“I can’t imagine how difficult it is for people who don’t have a good support network or it’s against their beliefs to be gay.

“I knew my parents, family and friends would all be supportive, but I still couldn’t bring myself to say it. If I could go back and take away those five or six years of pain I would.

“It was such a big issue in my head, I had so many sleepless nights over it.”

Powell hails from the village of Beulah, near Builth Wells in Powys and took up judo from the age of eight.

She won silver at the European Open in 2014 and then stormed to gold at the Commonwealth Games in Glasgow that same year at the age of 23.

“Ever since I was little the Commonwealth Games was the thing I wanted to win. I think it was because in Wales everyone saw it as the pinnacle of the sport!

“It wasn’t until I got a bit older that I realised the Olympics was obviously a much bigger event. But I always wanted to win at the Commonwealth Games, ever since I was at Irfon Judo Club and Gary Cole came back with a bronze medal from Manchester.

“Winning in Glasgow was really special. We only get to compete for Wales at the Commonwealths, really . . . and Wales were the ones that supported me all the way through as well.”

Powell was tipped a major medal prospect for Great Britain at the 2016 Olympics, but came home disappointed with a seventh-place finish.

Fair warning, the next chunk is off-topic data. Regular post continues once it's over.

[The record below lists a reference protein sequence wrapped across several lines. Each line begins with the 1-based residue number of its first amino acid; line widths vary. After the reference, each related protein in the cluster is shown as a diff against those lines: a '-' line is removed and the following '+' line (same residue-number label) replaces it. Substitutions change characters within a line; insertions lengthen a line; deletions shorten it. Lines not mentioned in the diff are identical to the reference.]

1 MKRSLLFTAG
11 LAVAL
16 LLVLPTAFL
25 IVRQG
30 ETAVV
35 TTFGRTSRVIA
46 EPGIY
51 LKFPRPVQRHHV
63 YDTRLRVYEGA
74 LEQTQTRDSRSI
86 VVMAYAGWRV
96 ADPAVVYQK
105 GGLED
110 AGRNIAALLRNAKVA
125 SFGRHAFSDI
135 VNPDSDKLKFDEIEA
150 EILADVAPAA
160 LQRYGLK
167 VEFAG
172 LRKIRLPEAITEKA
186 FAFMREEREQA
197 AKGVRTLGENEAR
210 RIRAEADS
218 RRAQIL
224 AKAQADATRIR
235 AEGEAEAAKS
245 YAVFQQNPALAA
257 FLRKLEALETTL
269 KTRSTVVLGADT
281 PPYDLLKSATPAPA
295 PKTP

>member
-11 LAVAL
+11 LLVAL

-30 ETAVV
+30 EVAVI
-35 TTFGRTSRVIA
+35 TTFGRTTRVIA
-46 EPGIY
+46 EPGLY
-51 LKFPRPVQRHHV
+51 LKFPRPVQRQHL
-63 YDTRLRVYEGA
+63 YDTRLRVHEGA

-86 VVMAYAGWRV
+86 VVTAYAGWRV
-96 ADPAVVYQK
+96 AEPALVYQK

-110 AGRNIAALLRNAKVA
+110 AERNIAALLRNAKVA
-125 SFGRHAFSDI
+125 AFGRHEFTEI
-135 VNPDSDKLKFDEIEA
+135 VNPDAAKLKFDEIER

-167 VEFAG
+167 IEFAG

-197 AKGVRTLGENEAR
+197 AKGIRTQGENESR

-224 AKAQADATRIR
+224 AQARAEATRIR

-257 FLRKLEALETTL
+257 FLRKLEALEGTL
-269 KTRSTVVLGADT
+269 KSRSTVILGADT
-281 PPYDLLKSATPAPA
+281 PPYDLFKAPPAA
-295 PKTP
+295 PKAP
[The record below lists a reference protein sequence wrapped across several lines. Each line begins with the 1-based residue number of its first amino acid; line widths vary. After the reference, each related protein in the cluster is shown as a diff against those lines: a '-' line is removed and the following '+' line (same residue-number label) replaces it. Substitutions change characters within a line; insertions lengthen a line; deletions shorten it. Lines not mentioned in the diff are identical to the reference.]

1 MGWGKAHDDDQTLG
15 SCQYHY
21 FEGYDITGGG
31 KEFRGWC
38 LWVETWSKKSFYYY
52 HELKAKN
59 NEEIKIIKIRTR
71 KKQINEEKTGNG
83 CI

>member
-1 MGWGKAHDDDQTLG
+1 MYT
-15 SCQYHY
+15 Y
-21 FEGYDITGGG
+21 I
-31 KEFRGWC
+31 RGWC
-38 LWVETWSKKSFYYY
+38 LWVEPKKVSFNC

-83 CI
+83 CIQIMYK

She admits that left her deflated, but the rollercoaster ride continued with her bronze medal at the 2017 World Championships, followed by hitting the No.1 world ranking, and then a slump at the delayed Tokyo Olympics.

“I didn’t come anywhere near what I had hoped to achieve,” she admits.

“I felt I was in a place in 2020 that I needed to be for the Olympics. But then the Games were cancelled and everything was turned upside down.

“I threw myself into training, but in hindsight I was probably a bit burned out when the Games came around.”

A year on, and Natalie feels more confident.

“I’m on the other side of that now. I’m enjoying judo again and hoping to get back to my form for the Commonwealths and the Worlds in October.

“The Commonwealths have really given me a goal to get back on track.”

However she performs, though, she will find time for a visit to the Pride House during her time in Birmingham – a venue set up to promote LGBT participation in sport and physical activity.

“The amount of Commonwealth Games countries that are not LGBT friendly is quite staggering,” adds Natalie.

“So many of them, it’s illegal to be gay. So many of them have crazy laws. This needs to change and having a house where everybody can be included, not just LGBT people, is so important.

“Getting allies on board who can come to one space and be accepting of everybody for who they are, it’s a great initiative.

“I don’t know how far it will go in terms of making it acceptable in some of these countries where governments and laws need to change. But it’s a great place to start and hopefully these countries will take notice.”